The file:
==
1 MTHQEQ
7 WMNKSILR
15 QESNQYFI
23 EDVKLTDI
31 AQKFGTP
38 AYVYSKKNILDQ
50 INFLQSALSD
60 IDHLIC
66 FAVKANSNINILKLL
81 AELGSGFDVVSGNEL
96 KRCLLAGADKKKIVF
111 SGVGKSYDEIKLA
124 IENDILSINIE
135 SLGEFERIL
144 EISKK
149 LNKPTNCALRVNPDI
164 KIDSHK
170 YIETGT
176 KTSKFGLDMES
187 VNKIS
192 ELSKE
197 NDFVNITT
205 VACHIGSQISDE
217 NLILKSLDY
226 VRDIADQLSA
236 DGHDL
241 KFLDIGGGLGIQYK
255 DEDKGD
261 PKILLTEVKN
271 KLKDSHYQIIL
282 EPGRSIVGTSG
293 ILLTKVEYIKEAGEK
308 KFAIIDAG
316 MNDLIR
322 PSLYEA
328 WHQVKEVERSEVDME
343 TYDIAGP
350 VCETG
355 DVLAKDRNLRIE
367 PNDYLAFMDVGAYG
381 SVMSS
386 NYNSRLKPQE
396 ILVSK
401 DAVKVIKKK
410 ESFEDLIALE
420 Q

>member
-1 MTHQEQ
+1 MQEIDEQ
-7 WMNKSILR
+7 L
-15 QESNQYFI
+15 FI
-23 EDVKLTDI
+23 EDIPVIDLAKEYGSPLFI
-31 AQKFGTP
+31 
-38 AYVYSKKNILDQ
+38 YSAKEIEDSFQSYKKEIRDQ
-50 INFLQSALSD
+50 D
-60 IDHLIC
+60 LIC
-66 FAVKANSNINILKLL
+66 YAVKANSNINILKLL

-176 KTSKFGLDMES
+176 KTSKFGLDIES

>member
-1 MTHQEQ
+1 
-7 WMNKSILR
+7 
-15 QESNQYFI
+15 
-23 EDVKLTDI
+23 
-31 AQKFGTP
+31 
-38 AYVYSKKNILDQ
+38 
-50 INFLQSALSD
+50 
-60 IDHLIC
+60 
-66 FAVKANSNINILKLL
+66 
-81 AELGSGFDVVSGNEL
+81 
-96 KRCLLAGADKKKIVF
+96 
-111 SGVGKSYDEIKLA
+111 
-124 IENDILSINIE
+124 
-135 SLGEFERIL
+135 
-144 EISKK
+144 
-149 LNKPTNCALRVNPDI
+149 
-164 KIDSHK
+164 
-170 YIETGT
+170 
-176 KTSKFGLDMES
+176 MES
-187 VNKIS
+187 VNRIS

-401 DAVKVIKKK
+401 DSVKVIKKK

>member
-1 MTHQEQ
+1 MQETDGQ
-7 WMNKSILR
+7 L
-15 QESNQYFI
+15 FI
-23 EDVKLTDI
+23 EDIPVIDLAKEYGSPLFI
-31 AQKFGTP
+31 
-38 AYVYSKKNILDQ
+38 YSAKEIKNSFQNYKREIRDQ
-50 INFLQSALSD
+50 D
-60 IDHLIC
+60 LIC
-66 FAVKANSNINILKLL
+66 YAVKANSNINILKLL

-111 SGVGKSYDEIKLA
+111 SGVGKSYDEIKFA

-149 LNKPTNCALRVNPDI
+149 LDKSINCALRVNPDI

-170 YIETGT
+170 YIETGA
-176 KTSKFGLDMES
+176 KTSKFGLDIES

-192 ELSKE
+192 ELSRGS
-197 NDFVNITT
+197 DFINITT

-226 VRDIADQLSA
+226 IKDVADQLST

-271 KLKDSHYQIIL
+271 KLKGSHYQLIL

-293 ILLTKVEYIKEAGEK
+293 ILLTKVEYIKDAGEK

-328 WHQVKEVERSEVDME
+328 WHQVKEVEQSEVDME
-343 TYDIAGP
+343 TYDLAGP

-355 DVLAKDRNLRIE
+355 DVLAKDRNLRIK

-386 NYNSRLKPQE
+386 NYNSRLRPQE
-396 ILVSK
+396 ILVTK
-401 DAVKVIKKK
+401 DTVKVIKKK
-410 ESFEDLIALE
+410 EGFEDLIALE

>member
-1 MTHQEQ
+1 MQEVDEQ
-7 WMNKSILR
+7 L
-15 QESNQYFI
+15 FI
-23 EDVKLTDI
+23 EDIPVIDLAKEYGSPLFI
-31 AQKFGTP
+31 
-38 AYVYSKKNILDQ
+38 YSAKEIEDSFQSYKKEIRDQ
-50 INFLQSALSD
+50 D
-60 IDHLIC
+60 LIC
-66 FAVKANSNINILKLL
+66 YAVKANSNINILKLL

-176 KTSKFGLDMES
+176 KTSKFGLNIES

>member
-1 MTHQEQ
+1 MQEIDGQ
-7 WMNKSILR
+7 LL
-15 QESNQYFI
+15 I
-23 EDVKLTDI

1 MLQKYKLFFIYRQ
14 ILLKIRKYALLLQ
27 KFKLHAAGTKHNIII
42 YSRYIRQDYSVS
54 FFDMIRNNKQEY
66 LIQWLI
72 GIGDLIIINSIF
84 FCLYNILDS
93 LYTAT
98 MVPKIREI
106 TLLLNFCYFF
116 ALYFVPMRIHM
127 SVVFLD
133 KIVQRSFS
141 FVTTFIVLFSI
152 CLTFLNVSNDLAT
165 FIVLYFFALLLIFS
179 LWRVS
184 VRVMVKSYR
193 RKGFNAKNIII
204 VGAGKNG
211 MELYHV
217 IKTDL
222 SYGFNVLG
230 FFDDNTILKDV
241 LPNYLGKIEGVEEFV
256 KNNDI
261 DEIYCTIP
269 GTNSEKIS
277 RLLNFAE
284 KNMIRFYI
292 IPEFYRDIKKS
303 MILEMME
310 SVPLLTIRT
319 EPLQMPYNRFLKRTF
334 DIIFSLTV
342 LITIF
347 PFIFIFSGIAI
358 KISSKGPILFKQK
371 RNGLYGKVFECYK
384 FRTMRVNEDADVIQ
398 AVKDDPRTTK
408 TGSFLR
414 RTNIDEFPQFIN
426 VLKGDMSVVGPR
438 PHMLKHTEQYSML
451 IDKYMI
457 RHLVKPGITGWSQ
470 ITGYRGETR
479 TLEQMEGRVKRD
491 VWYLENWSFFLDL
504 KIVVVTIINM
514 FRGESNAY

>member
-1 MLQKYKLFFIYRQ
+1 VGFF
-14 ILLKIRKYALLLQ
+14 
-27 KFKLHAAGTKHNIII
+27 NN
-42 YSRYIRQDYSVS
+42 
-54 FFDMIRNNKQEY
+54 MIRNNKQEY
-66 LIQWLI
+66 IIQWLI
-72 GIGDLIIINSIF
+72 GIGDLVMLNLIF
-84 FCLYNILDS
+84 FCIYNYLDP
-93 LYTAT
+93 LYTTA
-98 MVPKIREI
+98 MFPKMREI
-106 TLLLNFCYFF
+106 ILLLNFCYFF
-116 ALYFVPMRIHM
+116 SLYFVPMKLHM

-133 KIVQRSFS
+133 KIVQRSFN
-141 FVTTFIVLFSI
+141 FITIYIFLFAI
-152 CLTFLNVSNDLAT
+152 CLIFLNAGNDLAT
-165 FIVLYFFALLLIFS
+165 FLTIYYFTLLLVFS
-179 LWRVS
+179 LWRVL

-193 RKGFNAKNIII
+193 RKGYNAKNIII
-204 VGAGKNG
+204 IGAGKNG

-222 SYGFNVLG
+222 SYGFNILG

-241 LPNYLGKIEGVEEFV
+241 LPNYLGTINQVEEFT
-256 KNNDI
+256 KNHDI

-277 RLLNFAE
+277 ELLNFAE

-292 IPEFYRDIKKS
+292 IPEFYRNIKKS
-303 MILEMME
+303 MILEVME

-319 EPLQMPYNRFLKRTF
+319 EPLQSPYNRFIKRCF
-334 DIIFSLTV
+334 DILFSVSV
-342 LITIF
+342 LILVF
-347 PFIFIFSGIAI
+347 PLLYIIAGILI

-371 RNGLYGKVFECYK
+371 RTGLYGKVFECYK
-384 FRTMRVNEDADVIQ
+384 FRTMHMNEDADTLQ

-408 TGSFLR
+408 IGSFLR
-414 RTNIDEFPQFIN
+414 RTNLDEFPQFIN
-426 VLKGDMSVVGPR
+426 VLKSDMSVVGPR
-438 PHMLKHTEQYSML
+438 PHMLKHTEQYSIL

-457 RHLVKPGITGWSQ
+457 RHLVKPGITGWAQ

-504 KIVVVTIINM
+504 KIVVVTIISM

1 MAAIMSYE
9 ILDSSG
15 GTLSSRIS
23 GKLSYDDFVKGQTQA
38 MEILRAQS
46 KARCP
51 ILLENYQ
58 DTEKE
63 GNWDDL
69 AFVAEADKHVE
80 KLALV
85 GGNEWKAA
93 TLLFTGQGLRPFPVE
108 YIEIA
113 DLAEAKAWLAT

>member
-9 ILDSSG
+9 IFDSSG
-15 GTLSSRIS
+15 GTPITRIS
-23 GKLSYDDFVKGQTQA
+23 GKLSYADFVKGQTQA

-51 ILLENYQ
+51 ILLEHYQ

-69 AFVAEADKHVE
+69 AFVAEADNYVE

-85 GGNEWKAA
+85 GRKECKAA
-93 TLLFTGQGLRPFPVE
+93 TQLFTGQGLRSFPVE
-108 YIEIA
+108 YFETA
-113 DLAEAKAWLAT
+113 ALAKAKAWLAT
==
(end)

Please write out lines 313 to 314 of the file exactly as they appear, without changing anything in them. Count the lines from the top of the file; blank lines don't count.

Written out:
-438 PHMLKHTEQYSML
+438 PHMLKHTEQYSIL